You hear “Come on!”, sometimes spelt “C’mon,” in conversation, at least once a day. That’s how often people use it to express different emotions.
In one video game company, one of the translators who was localizing a game, translated the line “Come on!” as 来てください (Please come) and got into big trouble.
“Come on” is part of imported Japanese vocabulary and many Japanese people may not see any problem with the translation.
In English, “Come on” followed by direction can mean “come towards a direction” but the phrase is more commonly used as expression of the speaker’s emotion.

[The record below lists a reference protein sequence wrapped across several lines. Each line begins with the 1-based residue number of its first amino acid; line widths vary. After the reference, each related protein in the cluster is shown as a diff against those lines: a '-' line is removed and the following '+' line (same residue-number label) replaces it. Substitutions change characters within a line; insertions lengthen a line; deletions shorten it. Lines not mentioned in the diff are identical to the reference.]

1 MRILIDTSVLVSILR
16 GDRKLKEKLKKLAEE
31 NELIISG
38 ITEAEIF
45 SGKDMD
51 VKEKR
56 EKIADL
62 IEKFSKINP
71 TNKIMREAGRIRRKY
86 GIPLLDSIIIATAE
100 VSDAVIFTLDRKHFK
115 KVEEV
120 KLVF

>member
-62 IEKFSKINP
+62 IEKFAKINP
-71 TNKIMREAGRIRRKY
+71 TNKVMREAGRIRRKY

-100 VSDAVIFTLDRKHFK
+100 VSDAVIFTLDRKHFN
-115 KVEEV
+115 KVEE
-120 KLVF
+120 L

It can express both positive and negative emotions.
“Come on!” is used:
- to rush somebody: “Come on! We are going to be late!”
- to express objection to the behavior or statement of somebody or something: “Come on. You got to be joking.” or “Come on! Work!” when your laptop is freezing or not working in the way you want.
- to nag: “Come on, dad. Let me go to the party!”
- to encourage: “Come on! You can do it!”
- to challenge: “Come on, hit me.”
The difference is communicated through different intonation and the context. So when you use it, make sure you infuse it with a lot of emotion.[日本語訳へ]